How stress in infancy can cause life-long changes to DNA

16 November 2009

A study published last week in Nature Neuroscience has described for the first time a mechanism by which stressful events in infancy can alter gene expression in later life Murgatroyd et al. (2009) 8 Nov epub ahead of print.

The research examined epigenetic changes in mice that had been exposed to stress by being separated from their mothers for three hours a day for the first ten days of their lives. It was already known that this causes alterations in hormone levels and the stress responses of the mice that persist in later life. It was also already known that environmental signals in general can cause epigenetic changes to the genome that alter gene expression, and that these changes are often effected by methylation of DNA. Some previous studies have suggested that this form of altered gene regulation may be a factor in some psychiatric disorders.

This study focused on the expression of two regulatory hormones; arginine vasopressin (AVP) and corticotropin-releasing hormone (CRH), both of which are linked to mood and cognitive behaviours. The researchers found that early life stress in the mice caused a surge in stress-associated hormones, altering the methylation of a regulator of the Avp gene resulting in persistent increased expression of AVP and consequent changes in behaviour, such as deficits in memory and a reduced ability to cope with stress. They also found that these behaviours were mostly reversible by the subsequent use of antagonists to block the mice’s AVP receptors. The authors speculate that the behaviours were likely not entirely reversed because other regulators or genes that they had not targeted were also involved.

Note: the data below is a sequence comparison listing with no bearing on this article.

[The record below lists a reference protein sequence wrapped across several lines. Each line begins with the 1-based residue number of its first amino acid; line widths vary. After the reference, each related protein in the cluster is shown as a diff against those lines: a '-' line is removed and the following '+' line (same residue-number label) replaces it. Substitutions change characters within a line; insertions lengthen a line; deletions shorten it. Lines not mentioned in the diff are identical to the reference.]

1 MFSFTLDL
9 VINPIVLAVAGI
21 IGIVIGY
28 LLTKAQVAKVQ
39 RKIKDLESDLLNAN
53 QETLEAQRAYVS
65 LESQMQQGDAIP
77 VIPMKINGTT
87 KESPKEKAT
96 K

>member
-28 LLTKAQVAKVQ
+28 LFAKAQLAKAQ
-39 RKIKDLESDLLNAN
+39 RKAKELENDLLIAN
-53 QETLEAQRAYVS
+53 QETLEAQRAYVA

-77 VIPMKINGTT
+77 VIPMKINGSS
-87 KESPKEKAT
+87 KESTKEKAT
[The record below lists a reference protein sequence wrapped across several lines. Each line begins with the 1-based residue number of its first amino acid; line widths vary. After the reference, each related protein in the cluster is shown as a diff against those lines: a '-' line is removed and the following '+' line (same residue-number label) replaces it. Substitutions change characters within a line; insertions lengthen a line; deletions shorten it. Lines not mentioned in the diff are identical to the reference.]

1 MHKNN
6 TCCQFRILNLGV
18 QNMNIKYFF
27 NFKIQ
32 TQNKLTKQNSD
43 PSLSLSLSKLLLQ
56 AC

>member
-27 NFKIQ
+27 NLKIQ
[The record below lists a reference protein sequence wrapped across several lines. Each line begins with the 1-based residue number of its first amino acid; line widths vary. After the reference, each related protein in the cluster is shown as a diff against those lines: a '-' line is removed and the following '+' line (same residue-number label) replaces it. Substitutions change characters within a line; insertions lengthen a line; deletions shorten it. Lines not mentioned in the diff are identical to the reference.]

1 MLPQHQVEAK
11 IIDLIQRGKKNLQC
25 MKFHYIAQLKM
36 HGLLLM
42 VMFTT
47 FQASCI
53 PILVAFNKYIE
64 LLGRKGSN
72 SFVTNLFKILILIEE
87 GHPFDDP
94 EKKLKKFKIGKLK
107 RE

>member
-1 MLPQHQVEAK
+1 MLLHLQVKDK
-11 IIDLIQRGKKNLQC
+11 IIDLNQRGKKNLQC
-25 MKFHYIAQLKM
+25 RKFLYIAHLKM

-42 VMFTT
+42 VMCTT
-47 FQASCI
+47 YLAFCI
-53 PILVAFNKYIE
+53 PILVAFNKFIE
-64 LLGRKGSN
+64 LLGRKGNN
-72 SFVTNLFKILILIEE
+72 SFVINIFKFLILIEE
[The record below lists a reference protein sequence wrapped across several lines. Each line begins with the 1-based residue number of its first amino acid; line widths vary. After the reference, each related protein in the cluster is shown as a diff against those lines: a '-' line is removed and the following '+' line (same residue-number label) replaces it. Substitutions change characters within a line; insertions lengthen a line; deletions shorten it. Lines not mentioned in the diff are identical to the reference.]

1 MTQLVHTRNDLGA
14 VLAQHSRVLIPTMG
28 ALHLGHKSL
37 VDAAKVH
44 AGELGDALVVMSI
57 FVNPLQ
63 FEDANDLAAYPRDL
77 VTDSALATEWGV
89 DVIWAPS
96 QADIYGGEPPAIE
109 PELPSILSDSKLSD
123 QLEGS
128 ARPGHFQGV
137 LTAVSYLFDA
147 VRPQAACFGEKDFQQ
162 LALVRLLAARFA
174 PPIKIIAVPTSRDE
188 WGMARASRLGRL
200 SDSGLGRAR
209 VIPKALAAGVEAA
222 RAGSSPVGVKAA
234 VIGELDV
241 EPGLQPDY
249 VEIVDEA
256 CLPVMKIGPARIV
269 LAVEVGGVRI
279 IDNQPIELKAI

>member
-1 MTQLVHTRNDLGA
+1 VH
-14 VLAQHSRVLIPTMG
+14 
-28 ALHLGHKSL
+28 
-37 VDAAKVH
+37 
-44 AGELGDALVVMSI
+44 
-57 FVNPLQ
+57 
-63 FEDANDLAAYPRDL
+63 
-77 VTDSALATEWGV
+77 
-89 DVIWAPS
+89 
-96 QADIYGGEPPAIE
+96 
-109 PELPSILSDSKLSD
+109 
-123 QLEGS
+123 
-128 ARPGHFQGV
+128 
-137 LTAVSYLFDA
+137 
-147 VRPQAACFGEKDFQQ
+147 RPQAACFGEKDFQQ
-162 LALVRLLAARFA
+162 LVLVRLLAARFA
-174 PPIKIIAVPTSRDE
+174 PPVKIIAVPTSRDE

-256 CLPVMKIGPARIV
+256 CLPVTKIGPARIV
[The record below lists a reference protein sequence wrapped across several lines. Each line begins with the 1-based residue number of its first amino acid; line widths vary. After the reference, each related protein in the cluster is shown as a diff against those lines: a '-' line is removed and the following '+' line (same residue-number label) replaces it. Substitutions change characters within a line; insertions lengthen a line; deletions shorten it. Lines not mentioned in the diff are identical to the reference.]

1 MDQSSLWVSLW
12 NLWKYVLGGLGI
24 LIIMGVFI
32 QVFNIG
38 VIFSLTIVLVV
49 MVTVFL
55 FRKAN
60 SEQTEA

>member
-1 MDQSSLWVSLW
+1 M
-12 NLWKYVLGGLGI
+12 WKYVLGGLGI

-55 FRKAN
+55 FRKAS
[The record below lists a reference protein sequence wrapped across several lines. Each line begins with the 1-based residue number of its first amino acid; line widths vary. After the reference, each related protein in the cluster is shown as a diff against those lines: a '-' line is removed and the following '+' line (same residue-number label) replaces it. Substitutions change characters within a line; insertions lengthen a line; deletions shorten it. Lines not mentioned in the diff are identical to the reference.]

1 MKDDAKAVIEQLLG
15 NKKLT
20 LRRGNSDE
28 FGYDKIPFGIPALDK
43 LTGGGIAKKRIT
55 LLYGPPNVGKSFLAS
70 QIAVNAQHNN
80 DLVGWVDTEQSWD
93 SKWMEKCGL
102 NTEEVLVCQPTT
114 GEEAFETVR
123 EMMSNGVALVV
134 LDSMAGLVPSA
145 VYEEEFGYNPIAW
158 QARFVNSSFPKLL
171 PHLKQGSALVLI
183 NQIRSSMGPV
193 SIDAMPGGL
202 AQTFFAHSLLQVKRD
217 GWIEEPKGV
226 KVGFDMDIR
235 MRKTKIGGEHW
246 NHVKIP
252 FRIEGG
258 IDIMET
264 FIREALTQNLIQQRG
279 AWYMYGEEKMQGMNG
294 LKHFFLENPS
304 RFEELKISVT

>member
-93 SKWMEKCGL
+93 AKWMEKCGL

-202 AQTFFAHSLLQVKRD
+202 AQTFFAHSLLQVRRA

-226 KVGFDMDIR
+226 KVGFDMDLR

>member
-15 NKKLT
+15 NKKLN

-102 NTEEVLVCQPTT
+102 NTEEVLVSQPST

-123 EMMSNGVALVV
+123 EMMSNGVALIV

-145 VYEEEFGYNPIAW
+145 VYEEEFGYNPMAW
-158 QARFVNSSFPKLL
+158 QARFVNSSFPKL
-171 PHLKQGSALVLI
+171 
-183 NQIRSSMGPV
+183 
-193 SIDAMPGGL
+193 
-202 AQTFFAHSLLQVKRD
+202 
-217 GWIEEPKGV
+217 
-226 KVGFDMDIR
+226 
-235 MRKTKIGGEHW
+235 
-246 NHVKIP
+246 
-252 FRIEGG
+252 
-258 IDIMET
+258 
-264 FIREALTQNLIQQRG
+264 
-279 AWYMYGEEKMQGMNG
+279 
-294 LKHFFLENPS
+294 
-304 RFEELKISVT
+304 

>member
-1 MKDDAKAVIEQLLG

Comment: Whilst this study is significant in that it is the first to elucidate a mechanism by which stress can alter gene expression, caution must always be exercised when seeking to extrapolate the results of animal studies to humans. It does however seem highly plausible that environmental stresses in humans could cause similar changes to the epigenome; indeed several studies have suggested such effects, such as the thrifty phenotype observed in the children of mothers who have experienced poor nutrition.

There is an established correlation between childhood neglect and psychiatric illness in humans, and this study suggest the possibility that this may not be a purely psychological effect, but may also be influenced by fundamental changes to the expression of some genes. If this proves to be the case, it could open up research into entirely new approaches to the treatment of psychiatric disorders such as depression.

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